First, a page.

I recently listened to a Churchill Club podcast from ZDNet which was a recording of a debate between Marc Benioff, CEO of Salesforce.com, and SAP Chairman Hasso Plattner. Besides being very entertaining and a great example of the cultural differences of the two executives involved, the podcast was also a good discussion around Service Management.
One of the things that came across to me throughout the discussion is that there’s a fundamental difference between what I’ll term Software in the Cloud and Software as a Service. Marc took a few jabs at Hans in discussing traditional enterprise software in talking about how the installation CDs show up in the mail, and the customer is left to install, customize, maintain, etc. until the next version is released and the vendor comes back and asks for more money. A bit extreme, but it served to illustrate his point. Take the money portion out of it, because there’s no such thing as a free upgrade. If you’re paying subscription fees, you’re paying for upgrades. Anyway, I began thinking about this whole space and asking the question, “Where’s the service?” Clearly, by having someone else host the application, there are efforts associated with maintaining the system that go away. But is this a service?
To me, the difference is service management. As I’ve emphasized in past blogs, putting an interface and an associated endpoint behind it may make you a service provider in the technical sense, but I don’t think it makes you a good service provider. Being a good service provider requires bi-directional communication between the provider and the consumer on how the service is being used, new capabilities desired, new capabilities coming, etc. Therefore, in the case of Software in the Cloud, there’s just as much risk of just being a faceless entity as there is in traditional enterprise software. I take your subscription fees happily, but that’s it. I am now at your mercy for the future of that system. To provide Software as a Service, the relationship needs to go beyond just providing logins and a URL. I’m sure there are many things placed in contracts to try to better define “the service,” but in reality, service is a differentiator. Look at any industry and you’ll see that there’s a relationship between cost and service. In general, for a given capability, you can provide it at low cost, but usually with relatively poor service, or you can provide it at a higher cost, with typically better service. The challenge is that the larger you become, the greater the challenge there is to provide consistent service. You can differentiate by cost levels, as many software companies (web-based or not) do, but then you’re at risk of damaging your ability to associate great service with your brand. I don’t know if Salesforce.com does this or not, but if they do, are they at risk of taking criticism on the whole “as a Service” because their lower-paying customers are seeing them as a faceless entity? In general, I’ve found that companies are either perceived as providing great support or providing lousy support, and it has very little corrolation to how much money you’ve spent. Just because I’ve only paid for 9×5 support instead of 24×7 doesn’t typically change how the person answering the phone or the sales staff treats me.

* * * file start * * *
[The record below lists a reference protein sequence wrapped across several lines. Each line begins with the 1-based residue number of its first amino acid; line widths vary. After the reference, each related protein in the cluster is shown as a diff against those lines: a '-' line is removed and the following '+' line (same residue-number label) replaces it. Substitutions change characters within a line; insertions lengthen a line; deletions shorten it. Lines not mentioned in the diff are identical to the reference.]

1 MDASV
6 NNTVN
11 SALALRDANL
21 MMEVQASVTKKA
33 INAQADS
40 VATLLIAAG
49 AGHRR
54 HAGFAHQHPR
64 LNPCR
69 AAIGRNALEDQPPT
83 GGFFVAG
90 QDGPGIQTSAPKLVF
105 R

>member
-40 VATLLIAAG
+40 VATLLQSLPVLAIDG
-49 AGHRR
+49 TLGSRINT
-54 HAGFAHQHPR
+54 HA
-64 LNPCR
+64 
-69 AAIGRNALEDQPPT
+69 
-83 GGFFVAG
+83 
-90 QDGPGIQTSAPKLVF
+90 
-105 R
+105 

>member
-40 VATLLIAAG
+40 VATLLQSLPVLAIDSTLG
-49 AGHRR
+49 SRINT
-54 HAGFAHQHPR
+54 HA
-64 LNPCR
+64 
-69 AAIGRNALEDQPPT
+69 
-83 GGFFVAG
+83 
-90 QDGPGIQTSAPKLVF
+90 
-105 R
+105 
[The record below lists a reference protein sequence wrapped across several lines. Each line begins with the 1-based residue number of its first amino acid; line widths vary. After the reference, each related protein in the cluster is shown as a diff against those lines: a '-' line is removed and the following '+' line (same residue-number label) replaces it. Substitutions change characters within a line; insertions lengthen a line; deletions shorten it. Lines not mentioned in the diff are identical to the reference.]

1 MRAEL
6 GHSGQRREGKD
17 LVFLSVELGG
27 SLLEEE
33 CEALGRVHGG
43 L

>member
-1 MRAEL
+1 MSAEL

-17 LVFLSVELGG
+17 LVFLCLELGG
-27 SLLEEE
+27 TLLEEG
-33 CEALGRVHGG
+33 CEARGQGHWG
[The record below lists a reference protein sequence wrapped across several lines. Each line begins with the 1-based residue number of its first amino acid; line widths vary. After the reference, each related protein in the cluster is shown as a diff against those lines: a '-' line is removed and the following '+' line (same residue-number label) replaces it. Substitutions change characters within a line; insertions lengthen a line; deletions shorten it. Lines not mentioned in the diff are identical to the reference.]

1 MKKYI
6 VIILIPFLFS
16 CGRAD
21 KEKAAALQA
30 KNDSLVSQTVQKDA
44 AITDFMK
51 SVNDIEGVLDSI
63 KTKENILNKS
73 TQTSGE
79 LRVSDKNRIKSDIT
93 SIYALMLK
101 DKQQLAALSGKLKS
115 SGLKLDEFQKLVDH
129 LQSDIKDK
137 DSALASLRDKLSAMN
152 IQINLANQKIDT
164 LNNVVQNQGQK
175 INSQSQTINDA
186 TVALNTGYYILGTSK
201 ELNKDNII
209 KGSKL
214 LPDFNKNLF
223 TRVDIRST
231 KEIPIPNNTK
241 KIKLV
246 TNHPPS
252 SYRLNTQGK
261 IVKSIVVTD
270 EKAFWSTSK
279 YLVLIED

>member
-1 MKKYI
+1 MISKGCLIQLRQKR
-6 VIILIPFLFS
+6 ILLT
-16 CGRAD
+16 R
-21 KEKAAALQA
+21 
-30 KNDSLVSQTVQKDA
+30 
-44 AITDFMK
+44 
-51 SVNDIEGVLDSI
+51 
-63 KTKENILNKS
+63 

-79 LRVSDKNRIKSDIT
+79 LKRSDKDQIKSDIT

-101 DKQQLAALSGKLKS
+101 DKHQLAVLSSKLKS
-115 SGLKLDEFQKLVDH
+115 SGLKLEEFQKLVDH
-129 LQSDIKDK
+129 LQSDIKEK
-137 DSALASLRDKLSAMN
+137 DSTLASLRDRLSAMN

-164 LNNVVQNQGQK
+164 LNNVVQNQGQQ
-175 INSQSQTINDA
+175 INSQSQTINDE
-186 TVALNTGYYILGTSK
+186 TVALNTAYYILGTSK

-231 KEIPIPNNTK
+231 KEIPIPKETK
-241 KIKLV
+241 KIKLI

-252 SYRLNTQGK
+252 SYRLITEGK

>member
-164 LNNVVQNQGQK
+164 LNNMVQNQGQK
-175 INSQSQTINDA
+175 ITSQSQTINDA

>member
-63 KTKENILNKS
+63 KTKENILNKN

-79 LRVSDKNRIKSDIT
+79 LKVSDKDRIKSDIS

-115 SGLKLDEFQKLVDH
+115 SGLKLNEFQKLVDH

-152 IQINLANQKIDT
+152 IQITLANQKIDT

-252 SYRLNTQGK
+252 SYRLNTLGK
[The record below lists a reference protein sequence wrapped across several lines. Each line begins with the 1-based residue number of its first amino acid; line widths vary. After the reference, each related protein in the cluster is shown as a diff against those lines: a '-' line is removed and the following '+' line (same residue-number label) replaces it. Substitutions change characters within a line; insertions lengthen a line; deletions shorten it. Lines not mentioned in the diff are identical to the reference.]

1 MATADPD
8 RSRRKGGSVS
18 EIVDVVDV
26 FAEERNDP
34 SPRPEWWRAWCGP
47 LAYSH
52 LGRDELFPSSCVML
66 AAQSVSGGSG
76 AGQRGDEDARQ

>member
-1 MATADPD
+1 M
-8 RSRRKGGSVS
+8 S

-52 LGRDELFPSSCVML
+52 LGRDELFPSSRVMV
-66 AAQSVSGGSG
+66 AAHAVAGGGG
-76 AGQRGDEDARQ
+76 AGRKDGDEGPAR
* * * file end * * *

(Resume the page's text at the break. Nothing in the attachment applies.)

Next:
So, the gist of this post is a simple message. If you’re going to call yourself a service provider, simply sticking something in the cloud, in the service repository, etc. is not enough. You need to define what your service is, and make sure everything you do is valuable from not your point of view, but the view of your consumers, the ones to whom you are providing the service.